Care chiefs recommend residents leave Hartlepool home after woman fell to her death

Admiral Court Care Home.
Admiral Court Care Home.
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  • Watchdog finds serious concerns
  • Home closed to new admissions
  • Families of existing residents advised to find new accommodation

A WATCHDOG launched a probe after the tragic death of a pensioner which found serious concerns at another home operated by jailed care boss Matt Matharu.

Matharu, who runs three care homes in the town and is also the director of Four Winds Care which runs another three, was jailed for eight-months following the death of a pensioner who fell from a window at one of his homes.

Matt Matharu at Teesside Crown Court

Matt Matharu at Teesside Crown Court

Matharu was found guilty of two breaches under the Health and Safety at Work Act after failing to protect a 90-year-old dementia sufferer who climbed out of her bedroom window and fell to her death at Parkview care home in Seaton Carew in October 2012.

The latest probe by the Care Quality Commission (CQC) found a number of issues that Admiral Court Care Home in Cleveland Road, Hartlepool.

Concerns at Admiral Court were shared with Hartlepool Borough Council and the NHS Hartlepool and Stockton-on-Tees Clinical Commissioning Group (CCG) and now seven families have been advised to rehome their loved ones.

Council bosses have confirmed that the home will be closed to new admissions until officers are satisfied that standards are being met.

A spokesman for Hartlepool Borough Council said: “We share the concerns of the CCG and the CQC about the quality of care at Admiral Court and we are working with partner agencies and the proprietor to implement the required changes.

“Although there is a commitment from the proprietor to make improvements, currently the home is still not operating to the required standards and, as a result, there will be no new admissions to the home until officers are satisfied that concerns have been addressed and that improvements have been made and sustained.

“The residents and their families have been notified of the situation and have been invited to attend meetings to discuss this situation.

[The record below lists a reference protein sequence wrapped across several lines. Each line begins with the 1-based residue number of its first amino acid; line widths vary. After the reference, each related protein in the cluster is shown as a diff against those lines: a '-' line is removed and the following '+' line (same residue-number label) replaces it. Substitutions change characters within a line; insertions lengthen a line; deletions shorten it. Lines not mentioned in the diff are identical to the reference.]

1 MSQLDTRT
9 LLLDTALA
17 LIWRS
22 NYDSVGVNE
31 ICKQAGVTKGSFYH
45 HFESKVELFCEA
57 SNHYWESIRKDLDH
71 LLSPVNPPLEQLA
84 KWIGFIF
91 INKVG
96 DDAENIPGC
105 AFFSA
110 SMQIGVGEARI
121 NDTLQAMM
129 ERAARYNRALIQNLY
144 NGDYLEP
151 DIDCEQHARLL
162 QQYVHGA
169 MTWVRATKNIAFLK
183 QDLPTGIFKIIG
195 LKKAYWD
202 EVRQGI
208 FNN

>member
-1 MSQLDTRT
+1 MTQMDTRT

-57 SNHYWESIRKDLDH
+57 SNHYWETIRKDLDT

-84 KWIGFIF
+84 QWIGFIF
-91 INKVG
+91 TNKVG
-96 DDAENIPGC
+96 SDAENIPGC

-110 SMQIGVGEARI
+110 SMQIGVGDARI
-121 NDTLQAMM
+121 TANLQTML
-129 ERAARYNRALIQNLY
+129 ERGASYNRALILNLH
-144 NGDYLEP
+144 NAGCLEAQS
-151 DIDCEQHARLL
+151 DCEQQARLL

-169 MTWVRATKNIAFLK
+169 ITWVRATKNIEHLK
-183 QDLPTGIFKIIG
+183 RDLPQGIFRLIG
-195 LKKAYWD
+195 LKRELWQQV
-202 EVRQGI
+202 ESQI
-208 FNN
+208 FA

“Representatives of Hartlepool council will be available to help answer any questions which the current residents and their families may have.

“We are continuing to monitor the situation closely and will continue to work with the proprietor to ensure that the improvements are made as quickly as possible.

“The council’s priority is to ensure that people are safe and supported, and receiving high-quality care that meets their needs.”

A spokesman for Admiral Court said: “At the present time we are working with he CQC and the local authority to make improvements in the home.

“As always our priority is the safeguarding and care of residents.”

The three homes which Matharu is the sole trader of are being investigated by the CQC, these are Four Winds Residential Home in Elwick Road, Highnam Hall in Park Avenue and Parkview in Seaton Carew.

While the remaining two care homes ran by Four Winds Care will also face scrutiny,

Dinsdale Lodge Care Home in Station Lane was ruled ‘inadequate’ by the CQC after an unannounced inspection in December.

Inspectors found it was ‘failing to provide care which was safe, effective, responsive or well led’.

And Craigarran in Deaf Hill, will be visited by CQC officials in the near future as part of scheduled inspections,

Jean Fruend, executive nurse at the CCG says Admiral Court is now subject to ongoing monitoring.

She said: “The safety and welfare of people receiving care is our priority. Admiral Court is subject to ongoing monitoring to ensure that people are receiving care that fully meets their needs and that they are safe from any risks.

“The rigorous inspection processes of the CQC, CCG and Hartlepool Borough Council have identified a number of areas of concern at Admiral Court. Despite all parties working with the provider to rectify these issues for the benefit of residents, further CQC inspections have continued to identify serious concerns.

“To ensure patient safety it was recommended that a small number of patients from Admiral Court be moved to alternative accommodation. These patients have been identified due to their particular nursing needs and lack of mobility.

“We will continue to work closely with providers and partners in the local authority & CQC to ensure patient safety.”

A CQC spokesman said: “We are aware of the actions proposed regarding some residents at Admiral Court Care Home, we have inspected the service very recently and found serious concerns which we have shared with the local authority and CCG. We are in very close liaison with the local authority and CCG and will continue to support them to ensure the people living in the home receive safe and appropriate care.”

‘My mother is going nowhere’

DESPITE the concerns surrounding Admiral Court a Hartlepool man is refusing to remove his dying mother.

Paul Burnett was told on Wednesday that his mum Ethel Burnett was one of the seven residents who should be relocated.

However, the fork lift truck driver is adamant the 87–year–old should spend her final days at the home where she has lived since June 2006.

Mr Burnett said: “My mother is 88 next week and on Saturday she was read her Last Rites, she’s dying and to move her now is just ridiculous, it will kill her.

“She loves the home and all of its staff there, she picked it herself when she first moved in.

“I’m point blank refusing to remove mum from here, all of the staff are lovely, and I don’t think she could receive better care anywhere else.”